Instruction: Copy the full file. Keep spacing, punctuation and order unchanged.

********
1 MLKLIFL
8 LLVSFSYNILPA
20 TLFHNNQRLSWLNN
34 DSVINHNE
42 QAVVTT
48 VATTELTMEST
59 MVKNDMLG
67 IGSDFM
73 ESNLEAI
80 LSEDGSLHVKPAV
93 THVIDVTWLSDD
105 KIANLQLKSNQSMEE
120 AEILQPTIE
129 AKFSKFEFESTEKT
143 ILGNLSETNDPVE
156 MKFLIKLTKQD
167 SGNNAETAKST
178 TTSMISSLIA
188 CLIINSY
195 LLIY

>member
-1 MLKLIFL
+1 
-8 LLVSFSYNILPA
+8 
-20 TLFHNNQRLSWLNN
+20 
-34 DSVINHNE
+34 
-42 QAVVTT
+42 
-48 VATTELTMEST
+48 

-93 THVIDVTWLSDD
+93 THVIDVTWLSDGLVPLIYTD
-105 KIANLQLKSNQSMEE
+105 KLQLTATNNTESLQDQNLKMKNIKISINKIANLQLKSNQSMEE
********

1 MLKLIFL
8 LLVSFSYNILPA
20 TLFHNNQRLSWLNN
34 DSVINHNE
42 QAVVTT
48 VATTELTMEST
59 MVKNDMLG
67 IGSDFM
73 ESNLEAI
80 LSEDGSLHVKPAV
93 THVIDVTWLSDD
105 KIANLQLKSNQSMEE
120 AEILQPTIE
129 AKFSKFEFESTEKT
143 ILGNLSETNDPVE
156 MKFLIKLTKQD
167 SGNNAETAKST
178 TTSMISSLIA
188 CLIINSY
195 LLIY

>member
-1 MLKLIFL
+1 
-8 LLVSFSYNILPA
+8 
-20 TLFHNNQRLSWLNN
+20 
-34 DSVINHNE
+34 
-42 QAVVTT
+42 
-48 VATTELTMEST
+48 

-93 THVIDVTWLSDD
+93 THVIDVTWLSDGLVPLIYTD
-105 KIANLQLKSNQSMEE
+105 KLQLTATNNTESLQDQNLKMKNIKISINKIANLQLKSNQSMEE